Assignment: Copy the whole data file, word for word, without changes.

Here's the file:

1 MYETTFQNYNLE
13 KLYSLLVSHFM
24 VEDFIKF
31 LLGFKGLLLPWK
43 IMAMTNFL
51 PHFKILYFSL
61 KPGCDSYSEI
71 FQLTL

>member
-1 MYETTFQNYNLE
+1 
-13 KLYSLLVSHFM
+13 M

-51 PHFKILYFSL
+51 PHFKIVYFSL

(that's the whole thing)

1 MYETTFQNYNLE
13 KLYSLLVSHFM
24 VEDFIKF
31 LLGFKGLLLPWK
43 IMAMTNFL
51 PHFKILYFSL
61 KPGCDSYSEI
71 FQLTL

>member
-1 MYETTFQNYNLE
+1 
-13 KLYSLLVSHFM
+13 M

-51 PHFKILYFSL
+51 PHFKIVYFSL